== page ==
Prepared Remarks by Richard Cordray at the Society of American Business Editors and Writers

Prepared Remarks by Richard Cordray
Director of the Consumer Financial Protection Bureau
Society of American Business Editors and Writers
Indianapolis, Indiana
March 16, 2012

Thank you for having me here today. Joseph Pulitzer once said that “our Republic and its press will rise or fall together.” Maybe he would be viewed as self-interested in saying that, but every citizen of this country ought to feel the same way. Like Pulitzer, I deeply believe that reporters play an important role in ensuring our government operates fairly, efficiently, and honestly. This role includes a new task of keeping the Consumer Financial Protection Bureau accountable to the highest standards.

Our country is at a unique moment in its history. Unemployment remains stubbornly high. Over the past decade, the real median income of working-age households has declined. And, while a few at the very top have seen their bank and investment accounts grow substantially, too many others are falling into poverty.

The Consumer Financial Protection Bureau was created to help get our country back on track in the wake of the recent and profound financial crisis. We are the first federal government agency tasked solely with watching out for the interests of the American consumer in the financial marketplace. That role is a unique one. It distinguishes our agency from other government actors that previously shared only a small slice of this responsibility. We are here to see the big picture. We are here to deal with these issues comprehensively. We are here to stand behind and alongside the American middle class.

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We have all seen the middle class getting hammered. Indeed, you have been wearing out the shoe leather and writing stories about the struggles of the middle class for years now. And many of you have been feeling it personally or know a relative or a friend who has. Simply put, getting by in America has become harder. This has not just been since the 2008 financial crisis. The middle class has been pinched for decades. Here in Indiana, as well as in my native Ohio, the middle-class squeeze had been felt long before the recession.

Flashback to the financial crisis four years ago: Many Americans at that time had never heard of subprime mortgages. Today, in large part because of your careful reporting, we know all the gory details. We know about hybrid adjustable rate mortgages. We know about interest-only loans. And we know about lenders who tried to make a quick buck by exploiting unqualified borrowers and their lack of financial savvy. Likewise, four years ago, few people were aware of Wall Street securitization practices. Now, thanks again to your reporting, we have begun to understand how slicing and dicing dodgy mortgages and selling them to investors can spread excessive risk throughout our economy.

If we assess the national conversation over the past several years, it is easy to miss a main player in the drama of the financial crisis. We think first of the unscrupulous lenders and mortgage brokers who made faulty loans. We then think of the Wall Street firms that packaged those faulty loans into sophisticated investments that spread the danger. And, of course, we think of the individual borrowers who took on loans they could not afford and lost their homes. But it is worth remembering that the real pain point today is with a very large group of innocent bystanders. I am talking, of course, about the American middle class.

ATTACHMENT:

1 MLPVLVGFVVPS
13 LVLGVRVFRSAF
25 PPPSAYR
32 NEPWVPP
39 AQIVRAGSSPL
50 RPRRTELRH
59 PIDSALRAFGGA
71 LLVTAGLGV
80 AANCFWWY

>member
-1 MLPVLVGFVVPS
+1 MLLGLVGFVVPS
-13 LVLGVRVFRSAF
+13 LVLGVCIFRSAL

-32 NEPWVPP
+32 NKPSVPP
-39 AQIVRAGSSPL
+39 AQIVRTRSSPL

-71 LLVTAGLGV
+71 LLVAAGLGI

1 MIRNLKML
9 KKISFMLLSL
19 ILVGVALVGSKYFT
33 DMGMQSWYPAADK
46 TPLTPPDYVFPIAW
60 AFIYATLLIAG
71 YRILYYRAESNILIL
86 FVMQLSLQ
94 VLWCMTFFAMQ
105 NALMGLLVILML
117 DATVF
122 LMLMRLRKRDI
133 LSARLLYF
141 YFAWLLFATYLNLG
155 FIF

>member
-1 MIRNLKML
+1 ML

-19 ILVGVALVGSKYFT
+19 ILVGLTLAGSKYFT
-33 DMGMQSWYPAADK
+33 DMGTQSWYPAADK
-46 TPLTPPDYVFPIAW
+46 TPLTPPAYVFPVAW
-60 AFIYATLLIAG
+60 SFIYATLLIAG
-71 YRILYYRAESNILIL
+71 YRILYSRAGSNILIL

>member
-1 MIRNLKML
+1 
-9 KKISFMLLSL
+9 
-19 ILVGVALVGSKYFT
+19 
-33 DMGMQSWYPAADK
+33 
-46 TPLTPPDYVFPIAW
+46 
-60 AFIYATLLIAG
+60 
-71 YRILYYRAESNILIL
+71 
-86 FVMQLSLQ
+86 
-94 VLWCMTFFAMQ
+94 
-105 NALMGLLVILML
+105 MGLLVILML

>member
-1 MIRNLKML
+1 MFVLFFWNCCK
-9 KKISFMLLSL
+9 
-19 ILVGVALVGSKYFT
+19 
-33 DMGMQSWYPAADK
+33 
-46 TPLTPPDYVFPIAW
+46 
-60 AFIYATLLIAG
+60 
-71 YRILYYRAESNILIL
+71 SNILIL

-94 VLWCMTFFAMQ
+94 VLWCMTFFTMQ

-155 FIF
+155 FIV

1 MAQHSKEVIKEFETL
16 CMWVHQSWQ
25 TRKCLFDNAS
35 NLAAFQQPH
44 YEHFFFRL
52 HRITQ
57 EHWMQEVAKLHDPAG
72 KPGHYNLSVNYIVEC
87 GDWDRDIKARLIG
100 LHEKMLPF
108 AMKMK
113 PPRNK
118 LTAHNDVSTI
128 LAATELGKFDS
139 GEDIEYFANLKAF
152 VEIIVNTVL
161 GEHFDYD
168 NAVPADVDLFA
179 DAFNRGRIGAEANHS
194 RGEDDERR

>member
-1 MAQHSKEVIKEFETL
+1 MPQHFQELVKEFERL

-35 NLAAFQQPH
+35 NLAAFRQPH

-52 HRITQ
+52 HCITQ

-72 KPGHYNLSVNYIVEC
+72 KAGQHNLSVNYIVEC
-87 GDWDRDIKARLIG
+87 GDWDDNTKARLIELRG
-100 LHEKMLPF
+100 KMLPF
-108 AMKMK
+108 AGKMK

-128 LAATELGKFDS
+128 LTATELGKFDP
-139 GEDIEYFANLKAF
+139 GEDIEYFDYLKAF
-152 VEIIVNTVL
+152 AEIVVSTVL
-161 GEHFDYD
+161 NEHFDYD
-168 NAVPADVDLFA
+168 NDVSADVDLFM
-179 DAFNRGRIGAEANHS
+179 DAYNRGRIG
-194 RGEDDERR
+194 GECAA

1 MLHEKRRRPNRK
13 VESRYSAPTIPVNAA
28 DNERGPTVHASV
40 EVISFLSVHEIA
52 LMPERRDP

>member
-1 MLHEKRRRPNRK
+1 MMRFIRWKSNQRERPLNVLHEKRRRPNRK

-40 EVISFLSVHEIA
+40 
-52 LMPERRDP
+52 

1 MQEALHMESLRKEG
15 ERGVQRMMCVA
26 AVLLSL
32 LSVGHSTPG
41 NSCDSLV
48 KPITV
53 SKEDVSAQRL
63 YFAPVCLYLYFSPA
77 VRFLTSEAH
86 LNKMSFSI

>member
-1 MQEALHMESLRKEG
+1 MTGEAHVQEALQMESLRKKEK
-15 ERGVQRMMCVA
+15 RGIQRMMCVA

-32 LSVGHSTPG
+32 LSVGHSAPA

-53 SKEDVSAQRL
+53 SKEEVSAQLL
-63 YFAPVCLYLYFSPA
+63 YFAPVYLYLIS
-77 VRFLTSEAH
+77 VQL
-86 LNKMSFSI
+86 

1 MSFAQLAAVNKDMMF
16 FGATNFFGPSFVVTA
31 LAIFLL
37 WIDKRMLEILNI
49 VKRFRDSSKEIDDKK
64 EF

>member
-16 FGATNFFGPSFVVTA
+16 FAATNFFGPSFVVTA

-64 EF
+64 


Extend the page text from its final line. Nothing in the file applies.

Many people did all the right things, but lost their jobs when the financial crisis shrank the economy. Others did all the right things, but found themselves underwater even on sensible mortgages because so many nearby houses had fallen into foreclosure. Still others lost considerable amounts of their life savings as trillions of dollars in home equity were vaporized. These trends force other big goals to recede into the distance – like saving for a child’s college education, or being able to retire and live on your savings and investments. Canvassing this scene, one cannot help but think that the biggest incremental losses over the past several years have fallen on those in the middle class.

Couple the financial crisis with another trend over the past several decades and you can see how the picture looks even worse. In the years leading up to the financial crisis, there was a vast expansion of consumer debt. Over a period of less than ten years – from 1999 to 2007 – household debt almost tripled, increasing from $4.6 trillion to $12.5 trillion. Households took on this debt to pay for ever-more expensive medical care, or new household goods, or frankly just to pay the electric bill. During this same period credit products grew more and more dangerous. Credit terms became more complicated and more perilous, with tricks and traps too often hidden in the fine print.

Today, while Americans have reduced their borrowing over the past few years, we remain an incredibly leveraged society. Personal debt can be immense and crushing. Owing vast sums of money can block someone from earning a college degree. It can prevent someone from saving for a down payment on a home. And it can prevent someone from starting a small business that can create jobs.

This is where we stand now in the aftermath of the crisis. You can see how the backbone of this country – our middle class – is under increasing pressure. And so this is where the new Consumer Financial Protection Bureau comes in. I want to talk about three things that are particularly pertinent to American families, and hence to our work: credit cards, student loans, and mortgages.

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One of the biggest sources of American consumer debt is the credit card. Consumers spend trillions a year on their cards. Credit cards give us quick access to money when we need it. People use them to buy everything from a cup of coffee to a car. Nearly 514 million credit cards are in circulation in the United States. That means 1.6 cards for every man, woman, and child in this country.

Credit cards represent about $700 billion in outstanding household debt. That’s more than $6,000 per household.